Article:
Officials hope strong show of support will drive momentum behind global efforts to curb greenhouse gas emissions in a year expected to be warmest in history
By Ed King
The UN hopes to break a 34-year-old record for the most signatures on the first day a treaty is opened for approval when the Paris Agreement is presented to countries on 22 April.
On 10 December 1982 UN records relate 119 countries signed the Law of the Sea after nine years of negotiations. 166 countries including the European Union are now members.
“Our hope is to exceed the record,” said the UN climate body’s strategy director Halldór Thorgeirsson. 55 countries representing 55% of emissions are needed to “trigger” the agreement.
A UN spokesperson in New York told Climate Home all 195 countries who agreed to the Paris deal in December 2015 have been formally invited, although many are expected to confirm nearer the time.
— Ségolène Royal (@RoyalSegolene) March 11, 2016
Secretary General Ban Ki-moon, France environment minister Segolene Royal and outgoing UN climate chief Christiana Figueres will all be present for the ceremony, together with business and civil society leaders.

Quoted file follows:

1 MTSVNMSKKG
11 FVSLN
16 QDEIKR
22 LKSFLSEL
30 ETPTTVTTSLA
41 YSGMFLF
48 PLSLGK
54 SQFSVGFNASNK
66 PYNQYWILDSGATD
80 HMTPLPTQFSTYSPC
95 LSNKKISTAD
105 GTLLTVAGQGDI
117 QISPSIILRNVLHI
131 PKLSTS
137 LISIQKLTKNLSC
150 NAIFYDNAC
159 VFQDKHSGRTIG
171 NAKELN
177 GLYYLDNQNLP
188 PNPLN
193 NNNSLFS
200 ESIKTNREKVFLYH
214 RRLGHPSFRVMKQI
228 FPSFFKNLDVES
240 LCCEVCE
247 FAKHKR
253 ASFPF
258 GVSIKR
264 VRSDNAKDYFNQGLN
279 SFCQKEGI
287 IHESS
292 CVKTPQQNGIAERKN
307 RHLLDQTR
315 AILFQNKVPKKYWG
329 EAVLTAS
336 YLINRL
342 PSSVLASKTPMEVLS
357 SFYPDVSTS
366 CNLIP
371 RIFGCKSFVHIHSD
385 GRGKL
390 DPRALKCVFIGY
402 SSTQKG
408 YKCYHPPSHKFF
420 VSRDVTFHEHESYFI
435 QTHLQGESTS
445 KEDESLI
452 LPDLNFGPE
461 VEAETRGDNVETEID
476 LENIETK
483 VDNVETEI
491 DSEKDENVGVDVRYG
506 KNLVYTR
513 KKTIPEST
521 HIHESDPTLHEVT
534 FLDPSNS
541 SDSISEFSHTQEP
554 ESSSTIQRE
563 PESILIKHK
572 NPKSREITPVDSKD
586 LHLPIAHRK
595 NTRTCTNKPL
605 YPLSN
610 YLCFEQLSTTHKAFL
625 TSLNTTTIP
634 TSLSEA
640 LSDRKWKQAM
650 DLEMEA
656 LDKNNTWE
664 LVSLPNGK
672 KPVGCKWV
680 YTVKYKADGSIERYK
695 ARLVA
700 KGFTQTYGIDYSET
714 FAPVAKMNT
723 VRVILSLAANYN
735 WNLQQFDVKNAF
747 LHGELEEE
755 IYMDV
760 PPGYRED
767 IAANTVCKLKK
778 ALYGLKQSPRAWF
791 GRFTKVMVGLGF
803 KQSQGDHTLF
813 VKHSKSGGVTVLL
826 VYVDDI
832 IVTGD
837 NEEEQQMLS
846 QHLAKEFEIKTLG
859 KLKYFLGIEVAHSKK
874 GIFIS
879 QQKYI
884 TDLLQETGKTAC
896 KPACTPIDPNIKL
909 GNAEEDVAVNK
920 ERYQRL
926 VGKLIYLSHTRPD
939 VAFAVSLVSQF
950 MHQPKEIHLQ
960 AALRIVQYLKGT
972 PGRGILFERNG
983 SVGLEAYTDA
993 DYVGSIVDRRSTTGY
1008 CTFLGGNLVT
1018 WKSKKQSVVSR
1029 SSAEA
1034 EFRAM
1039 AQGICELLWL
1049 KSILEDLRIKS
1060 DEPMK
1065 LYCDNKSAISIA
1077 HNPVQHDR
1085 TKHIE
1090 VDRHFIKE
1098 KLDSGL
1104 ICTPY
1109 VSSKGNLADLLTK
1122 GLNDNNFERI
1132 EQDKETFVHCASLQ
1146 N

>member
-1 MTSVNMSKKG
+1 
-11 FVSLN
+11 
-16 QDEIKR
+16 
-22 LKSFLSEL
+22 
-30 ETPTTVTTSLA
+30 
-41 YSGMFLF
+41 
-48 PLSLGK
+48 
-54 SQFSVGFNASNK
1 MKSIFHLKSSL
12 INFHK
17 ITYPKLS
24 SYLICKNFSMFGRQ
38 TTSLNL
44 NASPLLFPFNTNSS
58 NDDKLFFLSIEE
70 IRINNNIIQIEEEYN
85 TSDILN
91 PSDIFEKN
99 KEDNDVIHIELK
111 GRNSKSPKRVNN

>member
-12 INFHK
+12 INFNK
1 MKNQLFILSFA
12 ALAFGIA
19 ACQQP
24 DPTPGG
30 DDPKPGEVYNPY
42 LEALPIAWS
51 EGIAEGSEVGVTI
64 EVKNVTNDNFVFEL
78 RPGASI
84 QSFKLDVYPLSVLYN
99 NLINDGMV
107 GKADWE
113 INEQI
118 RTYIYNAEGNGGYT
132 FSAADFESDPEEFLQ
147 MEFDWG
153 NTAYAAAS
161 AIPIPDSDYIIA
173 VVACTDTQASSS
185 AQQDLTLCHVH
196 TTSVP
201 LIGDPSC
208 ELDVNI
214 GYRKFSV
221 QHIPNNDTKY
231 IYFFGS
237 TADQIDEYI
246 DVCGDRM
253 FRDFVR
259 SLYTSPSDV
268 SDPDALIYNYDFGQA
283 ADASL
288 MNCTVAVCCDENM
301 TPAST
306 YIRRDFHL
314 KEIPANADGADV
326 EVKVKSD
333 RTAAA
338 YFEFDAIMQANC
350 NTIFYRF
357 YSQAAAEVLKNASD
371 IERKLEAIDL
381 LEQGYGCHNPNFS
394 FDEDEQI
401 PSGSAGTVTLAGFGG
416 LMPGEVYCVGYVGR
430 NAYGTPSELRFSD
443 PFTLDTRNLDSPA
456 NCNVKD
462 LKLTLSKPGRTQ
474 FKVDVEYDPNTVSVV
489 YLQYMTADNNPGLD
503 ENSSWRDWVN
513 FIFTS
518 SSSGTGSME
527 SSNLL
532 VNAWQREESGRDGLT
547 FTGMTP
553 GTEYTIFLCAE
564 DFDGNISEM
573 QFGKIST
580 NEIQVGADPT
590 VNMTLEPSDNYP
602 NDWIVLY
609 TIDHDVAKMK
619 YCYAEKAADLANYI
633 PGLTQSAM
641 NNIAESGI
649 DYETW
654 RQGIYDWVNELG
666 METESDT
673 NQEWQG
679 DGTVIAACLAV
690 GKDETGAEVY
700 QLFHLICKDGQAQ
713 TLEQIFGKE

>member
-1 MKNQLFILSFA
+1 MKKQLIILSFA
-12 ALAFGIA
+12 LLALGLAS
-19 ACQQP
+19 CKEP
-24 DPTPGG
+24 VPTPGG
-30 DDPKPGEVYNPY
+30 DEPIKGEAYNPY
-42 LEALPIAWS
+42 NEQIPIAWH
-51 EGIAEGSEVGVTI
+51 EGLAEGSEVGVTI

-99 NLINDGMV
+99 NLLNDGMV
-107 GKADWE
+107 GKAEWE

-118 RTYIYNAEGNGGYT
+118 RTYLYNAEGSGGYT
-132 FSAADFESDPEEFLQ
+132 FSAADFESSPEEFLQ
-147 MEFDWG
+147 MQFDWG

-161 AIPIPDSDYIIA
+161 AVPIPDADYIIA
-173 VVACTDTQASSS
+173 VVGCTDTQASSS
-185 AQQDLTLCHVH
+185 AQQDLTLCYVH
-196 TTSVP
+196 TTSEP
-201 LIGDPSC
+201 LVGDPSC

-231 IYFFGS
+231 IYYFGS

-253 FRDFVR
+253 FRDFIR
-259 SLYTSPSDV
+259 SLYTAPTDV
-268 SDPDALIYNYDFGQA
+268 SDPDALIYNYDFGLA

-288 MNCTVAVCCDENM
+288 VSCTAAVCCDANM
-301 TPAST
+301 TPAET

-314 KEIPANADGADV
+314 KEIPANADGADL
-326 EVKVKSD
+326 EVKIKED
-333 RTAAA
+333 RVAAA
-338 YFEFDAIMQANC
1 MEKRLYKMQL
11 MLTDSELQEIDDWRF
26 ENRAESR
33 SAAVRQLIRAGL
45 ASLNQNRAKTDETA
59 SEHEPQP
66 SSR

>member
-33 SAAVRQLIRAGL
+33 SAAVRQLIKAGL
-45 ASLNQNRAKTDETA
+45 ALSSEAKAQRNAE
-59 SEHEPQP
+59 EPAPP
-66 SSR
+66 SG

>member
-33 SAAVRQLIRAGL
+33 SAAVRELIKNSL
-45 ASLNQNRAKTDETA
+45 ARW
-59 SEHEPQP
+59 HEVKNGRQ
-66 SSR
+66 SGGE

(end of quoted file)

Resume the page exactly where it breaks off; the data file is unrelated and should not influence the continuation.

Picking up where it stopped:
Ban’s climate advisor Selwin Hart told reporters in New York “many” heads of state are expected to attend, including France president Francois Hollande and Canada prime minister Justin Trudeau.
It’s understood UK prime minister David Cameron will send a minister in his place, while US president Barack Obama is also a doubt say officials, as he is scheduled to be out of the country.
In a statement to mark World Meteorological Day Ban – who leaves his post at the end of this year – warned governments their window for action was closing fast.
“Concentrations of greenhouse gases in the atmosphere continue to rise. So, too, does the temperature of oceans and land,” he said.
“Climate change is accelerating at an alarming rate. The window of opportunity for limiting global temperature rise to well below 2C — the threshold agreed by world Governments in Paris in December last year — is narrow and rapidly shrinking.”